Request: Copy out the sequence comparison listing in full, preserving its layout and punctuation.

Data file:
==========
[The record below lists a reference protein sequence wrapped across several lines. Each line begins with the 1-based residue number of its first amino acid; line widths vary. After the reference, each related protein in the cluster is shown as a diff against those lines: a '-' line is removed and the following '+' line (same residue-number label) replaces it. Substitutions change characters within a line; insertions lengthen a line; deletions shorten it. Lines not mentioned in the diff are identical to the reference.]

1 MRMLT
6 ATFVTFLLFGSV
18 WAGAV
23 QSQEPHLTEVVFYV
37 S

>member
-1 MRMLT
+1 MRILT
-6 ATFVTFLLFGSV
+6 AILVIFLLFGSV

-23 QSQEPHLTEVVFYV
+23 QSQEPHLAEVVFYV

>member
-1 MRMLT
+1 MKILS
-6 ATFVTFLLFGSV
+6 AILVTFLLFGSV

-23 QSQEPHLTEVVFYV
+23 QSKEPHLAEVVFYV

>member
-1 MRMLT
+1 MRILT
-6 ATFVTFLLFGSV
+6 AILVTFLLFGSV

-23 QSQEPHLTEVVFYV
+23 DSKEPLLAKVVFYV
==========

[The record below lists a reference protein sequence wrapped across several lines. Each line begins with the 1-based residue number of its first amino acid; line widths vary. After the reference, each related protein in the cluster is shown as a diff against those lines: a '-' line is removed and the following '+' line (same residue-number label) replaces it. Substitutions change characters within a line; insertions lengthen a line; deletions shorten it. Lines not mentioned in the diff are identical to the reference.]

1 MRMLT
6 ATFVTFLLFGSV
18 WAGAV
23 QSQEPHLTEVVFYV
37 S

>member
-1 MRMLT
+1 MRILT
-6 ATFVTFLLFGSV
+6 AILVIFLLFGSV

-23 QSQEPHLTEVVFYV
+23 QSQEPHLAEVVFYV

>member
-1 MRMLT
+1 MKILS
-6 ATFVTFLLFGSV
+6 AILVTFLLFGSV

-23 QSQEPHLTEVVFYV
+23 QSKEPHLAEVVFYV

>member
-1 MRMLT
+1 MRILT
-6 ATFVTFLLFGSV
+6 AILVTFLLFGSV

-23 QSQEPHLTEVVFYV
+23 DSKEPLLAKVVFYV